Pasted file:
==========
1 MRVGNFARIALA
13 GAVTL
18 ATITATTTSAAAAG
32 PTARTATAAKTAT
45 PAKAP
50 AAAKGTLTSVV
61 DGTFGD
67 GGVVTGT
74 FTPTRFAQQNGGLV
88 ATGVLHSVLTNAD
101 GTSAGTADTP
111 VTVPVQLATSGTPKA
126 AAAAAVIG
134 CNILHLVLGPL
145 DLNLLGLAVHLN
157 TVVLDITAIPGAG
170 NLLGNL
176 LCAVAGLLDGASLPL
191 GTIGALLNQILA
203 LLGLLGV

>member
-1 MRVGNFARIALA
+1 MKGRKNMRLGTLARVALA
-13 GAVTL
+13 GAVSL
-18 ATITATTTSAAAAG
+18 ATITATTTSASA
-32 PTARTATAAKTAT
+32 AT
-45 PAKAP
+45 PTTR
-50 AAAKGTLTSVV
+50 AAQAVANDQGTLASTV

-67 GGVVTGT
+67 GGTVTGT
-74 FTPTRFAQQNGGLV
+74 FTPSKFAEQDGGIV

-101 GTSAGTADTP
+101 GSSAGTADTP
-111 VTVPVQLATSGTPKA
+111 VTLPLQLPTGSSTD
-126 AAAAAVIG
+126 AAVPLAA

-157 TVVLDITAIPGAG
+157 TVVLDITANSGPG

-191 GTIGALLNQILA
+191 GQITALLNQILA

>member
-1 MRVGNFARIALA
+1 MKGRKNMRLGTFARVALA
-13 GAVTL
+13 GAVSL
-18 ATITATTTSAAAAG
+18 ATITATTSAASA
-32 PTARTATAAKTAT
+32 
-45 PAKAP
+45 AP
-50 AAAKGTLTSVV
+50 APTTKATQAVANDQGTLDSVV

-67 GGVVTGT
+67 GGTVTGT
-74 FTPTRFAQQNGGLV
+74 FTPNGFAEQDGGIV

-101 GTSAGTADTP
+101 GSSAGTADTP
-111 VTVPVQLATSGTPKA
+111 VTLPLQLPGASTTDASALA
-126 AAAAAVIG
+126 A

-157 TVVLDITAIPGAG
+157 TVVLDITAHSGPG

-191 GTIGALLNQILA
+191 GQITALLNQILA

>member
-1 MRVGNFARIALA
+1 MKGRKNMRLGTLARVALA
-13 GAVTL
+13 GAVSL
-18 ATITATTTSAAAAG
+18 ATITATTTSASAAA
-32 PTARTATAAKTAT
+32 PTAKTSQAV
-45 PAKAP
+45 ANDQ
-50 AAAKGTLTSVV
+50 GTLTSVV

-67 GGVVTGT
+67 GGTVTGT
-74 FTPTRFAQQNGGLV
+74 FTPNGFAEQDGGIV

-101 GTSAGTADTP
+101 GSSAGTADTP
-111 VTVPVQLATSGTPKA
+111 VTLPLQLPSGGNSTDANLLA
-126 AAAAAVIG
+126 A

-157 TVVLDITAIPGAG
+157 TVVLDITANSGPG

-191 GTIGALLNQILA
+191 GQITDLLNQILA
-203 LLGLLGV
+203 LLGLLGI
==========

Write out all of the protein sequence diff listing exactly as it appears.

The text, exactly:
1 MRVGNFARIALA
13 GAVTL
18 ATITATTTSAAAAG
32 PTARTATAAKTAT
45 PAKAP
50 AAAKGTLTSVV
61 DGTFGD
67 GGVVTGT
74 FTPTRFAQQNGGLV
88 ATGVLHSVLTNAD
101 GTSAGTADTP
111 VTVPVQLATSGTPKA
126 AAAAAVIG
134 CNILHLVLGPL
145 DLNLLGLAVHLN
157 TVVLDITAIPGAG
170 NLLGNL
176 LCAVAGLLDGASLPL
191 GTIGALLNQILA
203 LLGLLGV

>member
-1 MRVGNFARIALA
+1 MKGRKNMRLGTLARVALA
-13 GAVTL
+13 GAVSL
-18 ATITATTTSAAAAG
+18 ATITATTTSASA
-32 PTARTATAAKTAT
+32 AT
-45 PAKAP
+45 PTTR
-50 AAAKGTLTSVV
+50 AAQAVANDQGTLASTV

-67 GGVVTGT
+67 GGTVTGT
-74 FTPTRFAQQNGGLV
+74 FTPSKFAEQDGGIV

-101 GTSAGTADTP
+101 GSSAGTADTP
-111 VTVPVQLATSGTPKA
+111 VTLPLQLPTGSSTD
-126 AAAAAVIG
+126 AAVPLAA

-157 TVVLDITAIPGAG
+157 TVVLDITANSGPG

-191 GTIGALLNQILA
+191 GQITALLNQILA

>member
-1 MRVGNFARIALA
+1 MKGRKNMRLGTFARVALA
-13 GAVTL
+13 GAVSL
-18 ATITATTTSAAAAG
+18 ATITATTSAASA
-32 PTARTATAAKTAT
+32 
-45 PAKAP
+45 AP
-50 AAAKGTLTSVV
+50 APTTKATQAVANDQGTLDSVV

-67 GGVVTGT
+67 GGTVTGT
-74 FTPTRFAQQNGGLV
+74 FTPNGFAEQDGGIV

-101 GTSAGTADTP
+101 GSSAGTADTP
-111 VTVPVQLATSGTPKA
+111 VTLPLQLPGASTTDASALA
-126 AAAAAVIG
+126 A

-157 TVVLDITAIPGAG
+157 TVVLDITAHSGPG

-191 GTIGALLNQILA
+191 GQITALLNQILA

>member
-1 MRVGNFARIALA
+1 MKGRKNMRLGTLARVALA
-13 GAVTL
+13 GAVSL
-18 ATITATTTSAAAAG
+18 ATITATTTSASAAA
-32 PTARTATAAKTAT
+32 PTAKTSQAV
-45 PAKAP
+45 ANDQ
-50 AAAKGTLTSVV
+50 GTLTSVV

-67 GGVVTGT
+67 GGTVTGT
-74 FTPTRFAQQNGGLV
+74 FTPNGFAEQDGGIV

-101 GTSAGTADTP
+101 GSSAGTADTP
-111 VTVPVQLATSGTPKA
+111 VTLPLQLPSGGNSTDANLLA
-126 AAAAAVIG
+126 A

-157 TVVLDITAIPGAG
+157 TVVLDITANSGPG

-191 GTIGALLNQILA
+191 GQITDLLNQILA
-203 LLGLLGV
+203 LLGLLGI